Saturday 26th May 2012 saw the end of the year moratorium on the enforcement of the e-Privacy Directive (better known as the cookie regulations) which came into law on 26 May 2011. This blog sets out what the new regulations in relation to cookies are and what you need to do. Cookies are not the only tracking device (cookies account for about 60% of tracking activity) that the regulations encompass, but the blog focuses on their application to cookies as the requirements for other tracking activities is much the same.
The new regulations reverse this opt-out standpoint to an opt-in one. It is therefore necessary for a website to gain consent from user prior to the placing of cookies (barring the ‘strictly necessary’ exemption discussed below). The user should be informed about:
- What information is to be collected;
- What the website is going to do with that information;
- Who is the information going to be shared with;
- Will the collected information identify the individual user;
- How long will the cookie remain on their device; and
- How can they disable the cookies.
A common question I am asked is do I have to seek consent for all cookies, and the answer is no where the cookie is strictly necessary consent is not required.
- Purchase path cookies (discussed above);
- Security cookies (e.g. those necessary to comply with certain legislative requirements); and
- Operational cookies (e.g. ensure the website loads quickly).
The definition does not stretch to cover analysing or tracking cookies (both first and third party) or to recognition cookies (e.g. personalised greeting and personal preferences) and therefore the website must obtain user consent prior to their use.
In practical terms what do I have to do?
Step 1: The website owner should undertake, if they have not already, a cookie audit (your website developer should be able to assist) to understand what cookies are being used on the site and to collate the information that needs to be given to the user.
Step 2: You should determine whether you are going to seek express consent or rely upon implied consent. Under the latest guidance from the regulator (the Information Commissioners Office (“ICO”)) implied consent can be sufficient despite earlier guidance that suggested otherwise. Obtaining express consent will give the website owner greater certainty that the website is compliant but (depending upon the method used to obtain the express consent) may result in a lower user experience.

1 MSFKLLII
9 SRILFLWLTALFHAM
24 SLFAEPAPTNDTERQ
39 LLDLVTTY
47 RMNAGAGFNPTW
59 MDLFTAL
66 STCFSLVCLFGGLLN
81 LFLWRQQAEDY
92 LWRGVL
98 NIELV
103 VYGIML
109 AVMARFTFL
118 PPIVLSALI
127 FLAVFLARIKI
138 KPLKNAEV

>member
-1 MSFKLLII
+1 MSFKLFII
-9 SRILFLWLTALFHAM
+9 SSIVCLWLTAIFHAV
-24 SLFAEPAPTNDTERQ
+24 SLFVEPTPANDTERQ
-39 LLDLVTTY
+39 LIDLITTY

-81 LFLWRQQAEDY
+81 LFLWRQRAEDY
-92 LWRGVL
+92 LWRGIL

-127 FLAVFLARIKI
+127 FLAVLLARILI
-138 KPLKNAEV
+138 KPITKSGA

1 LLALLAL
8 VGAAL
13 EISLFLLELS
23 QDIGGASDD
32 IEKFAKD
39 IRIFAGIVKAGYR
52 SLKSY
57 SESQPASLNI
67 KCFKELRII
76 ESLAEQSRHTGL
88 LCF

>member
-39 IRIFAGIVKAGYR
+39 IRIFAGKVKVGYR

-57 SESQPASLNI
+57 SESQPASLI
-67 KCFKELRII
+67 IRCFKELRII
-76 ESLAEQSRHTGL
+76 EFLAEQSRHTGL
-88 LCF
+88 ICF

So what do suitable options look like?
Terms and conditions
Where a site requires a user to sign up to terms and conditions prior to their use of the site (or part of the site) then the use of terms and conditions may be an acceptable option. The user’s attention would still need to be drawn to the relevant cookie information and this may be possible by a separate tick box that says that the website will be placing cookies.
Based outside of the UK?
I have also been asked whether websites that are based outside the UK need to comply with the regulations. The answer to this is yes, firstly the regulations (in slightly different guises) will be implemented across all the 27 EU member states. Secondly even where the site is located outside of the EU it is the location of the user that is paramount (albeit that enforcement of any breach will be more difficult) and therefore the website must be compliant.
The guidance from ICO is that they are not likely to be strongly enforcing the new regulations in the coming months. They will act upon complaints of infringing websites by users opposed to be actively seeking out non-compliant websites. The punishments available to the ICO include a maximum fine of up to £500,000 (although they have said they are unlikely to issue a fine except in extreme circumstances), negative publicity, compliance notices and undertakings from the website. The ICO’s aim is that websites are compliant or making steps to achieve compliance and will seek to encourage infringing websites to fix issues opposing to financial punishing them.
For further details please contact me at email@example.com or on Twitter @iaintaker
This blog was written by Iain Taker who is a qualified lawyer with Kemp Little and who specialises in Commerical, Technology and Sports law and is a registered lawyer under the FA Football Agency Regulations.